by Emily Echevarria
One of the few things listeners can reliably expect from Deerhoof is unpredictability. Since the mid-90s, the band’s sound has vacillated wildly from prog rock to avant garde to post punk and beyond over the course of some 13 albums.
A common thread tying together the band’s varied repertoire is lead singer and bassist Satomi Matsuzaki’s bright, airy vocals and often surrealist lyrics over driving melodies that are at times a multi-layered, deconstructed tapestry and at times stripped down to the bone.
Along with Matsuzaki is drummer, and founding member Greg Saunier, as well as guitarists John Dieterich and Ed Rodriquez. Together they dream up a seemingly bottomless well of genre-bending music while taking a DIY approach to band management, recording and touring.
Deerhoof will drive themselves to Pensacola this week, to Pensacola’s Vinyl Music Hall for a Aug. 12 engagement. During some downtime between the band’s two-week touring spurts, Rodriguez spoke with SANDSpaper about recording the new album “The Magic,” re-realizing how weird your friends are, and why 23 hours of well-managed boredom can explode into one hour of “pure energy.”
Here is an abbreviated version of the interview, for more check out Emily’s Extended Interview with Ed.
SANDSpaper: Were you a fan of Deerhoof before you joined?
Ed Rodriguez: Yeah, actually, the other guitarist, John [Dietriech], he and I met in Minneapolis when we were about 19, and his first band was with me so we knew each other and were in bands together for years. At some point he moved from Minneapolis to California and he met Greg [Saunier]. They both were studying music at Mills there. So they met and John joined Deerhoof. That was around the time the album “Reveille,” you know, the first album he recorded with them was “Reveille,” so right away then he was mailing me — this was way before email — so he would physically mail me tapes and stuff up there of, like, songs they were working on for the record. So I was just so happy that he had met Greg and Satomi and that he was in this band that there was so much of him in it. I had known him for so many years and I was really happy that it was such a great match. And eventually, I had met Greg and Satomi through John, and John and I had our other band which is called Gorge Trio. We actually had a European tour set up, so just sort of last minute, we decided to do it with Deerhoof. So, Deerhoof came to open for us. That’s how we ended up switching back and forth. So, that was when Chris Cohen was the other guitarist, so even on that tour I saw the band like 20 times, so probably before joining the band I had seen the band like 40 times, since John joined.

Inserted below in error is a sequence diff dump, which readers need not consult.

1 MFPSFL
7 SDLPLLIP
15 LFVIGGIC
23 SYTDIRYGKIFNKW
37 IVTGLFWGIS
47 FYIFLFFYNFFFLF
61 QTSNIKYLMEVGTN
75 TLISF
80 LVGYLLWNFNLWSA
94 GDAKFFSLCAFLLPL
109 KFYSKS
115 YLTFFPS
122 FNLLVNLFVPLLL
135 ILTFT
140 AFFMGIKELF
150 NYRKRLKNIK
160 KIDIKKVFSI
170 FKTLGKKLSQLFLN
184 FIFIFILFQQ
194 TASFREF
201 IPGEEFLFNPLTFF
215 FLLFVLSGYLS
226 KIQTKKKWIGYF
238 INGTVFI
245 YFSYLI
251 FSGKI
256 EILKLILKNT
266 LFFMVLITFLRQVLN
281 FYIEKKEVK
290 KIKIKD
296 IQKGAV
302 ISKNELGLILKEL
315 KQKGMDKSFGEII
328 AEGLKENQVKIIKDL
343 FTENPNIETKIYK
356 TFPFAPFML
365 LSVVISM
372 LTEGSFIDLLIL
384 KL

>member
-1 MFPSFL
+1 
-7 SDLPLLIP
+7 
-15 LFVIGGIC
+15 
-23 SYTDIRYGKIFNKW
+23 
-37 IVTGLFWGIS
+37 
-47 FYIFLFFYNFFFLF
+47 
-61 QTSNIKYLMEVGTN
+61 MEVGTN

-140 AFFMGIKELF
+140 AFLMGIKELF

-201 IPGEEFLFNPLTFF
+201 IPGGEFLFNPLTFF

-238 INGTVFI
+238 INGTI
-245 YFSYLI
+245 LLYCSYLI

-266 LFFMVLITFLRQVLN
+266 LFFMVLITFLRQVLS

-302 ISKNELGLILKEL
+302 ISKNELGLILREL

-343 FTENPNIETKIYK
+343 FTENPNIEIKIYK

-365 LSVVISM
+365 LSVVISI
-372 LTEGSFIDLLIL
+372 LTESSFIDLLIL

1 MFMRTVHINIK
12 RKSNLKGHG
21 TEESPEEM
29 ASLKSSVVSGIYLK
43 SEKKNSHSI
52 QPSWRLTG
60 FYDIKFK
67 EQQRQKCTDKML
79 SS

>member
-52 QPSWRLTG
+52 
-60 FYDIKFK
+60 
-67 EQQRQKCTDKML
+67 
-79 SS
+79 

I was always in other bands and then at some point I quit touring with these other bands and after I quit, I was available. I was working in an office and I went in and I got let go, cause they were downsizing. So I came in and they told me I was laid off, and I got a phone call from John at work and he asked me to dinner that night. So, I went and met John for dinner and he asked me if I would join Deerhoof. I was like, “Ah, I just got fired today!” So I went in to work the next day all smiles and nobody could understand why I was so happy when I just got fired. So, it worked perfectly. That was in 2008, so I’ve been in the band since then.
SANDSpaper: You guys all live in different places right now, right?
Ed Rodriguez: Yeah, we were all based around San Francisco, and about six years ago John’s girlfriend got into school in Albuquerque, N.M., so he moved with her there. And then the three of us realized we didn’t have to live in the Bay [Area] anymore if we were gonna be doing it long distance. So Greg and Satomi ended up in Brooklyn, and I moved to Portland. I got sick of visiting friends up here and seeing that they had a whole house for what I was renting a one bedroom apartment for. So I moved here, rented a house, got a dog, all the fantasy stuff.
SANDSpaper: Do you create new music while you’re touring or incorporate what happens onstage during your live shows into work for your next album?
Ed Rodriguez: Yeah, definitely. We really reflect on everything that’s going on at that moment, and that’s how we’re able to stay engaged and actually positive about everything because we don’t just leave things the way they are. So, while we’re touring we’ll talk often about, like, “Oh, this song’s working really well, I like playing stuff with this feel, I wish we had more of this.” And so everything with us is constantly about the next thing. So somebody might play something, like Satomi might be playing a bass line to test her bass at sound check and then Greg will hear it and he’ll remember it and that’ll come up later. Or even vague things of just , like, “I wish we had more dancey stuff, or like, fast stuff.” We tend to talk stuff to death, where we’ll spend months, like, just coming up with those ten words that we want to define the next record. Since we are traveling so much, everybody has kind of developed a style that — in the van, we don’t listen to music because one or two people are usually on their computers working on stuff. Satomi writes music on her phone, she has, like, apps and stuff where she does sequencing on her phone so there’s not really, like, a division, like, “Oh, we started tour, so now we’re in this mode and then that tour’s over so we write for two months and then we meet.” Just everything is constantly mixed up. Everything is happening at the same time.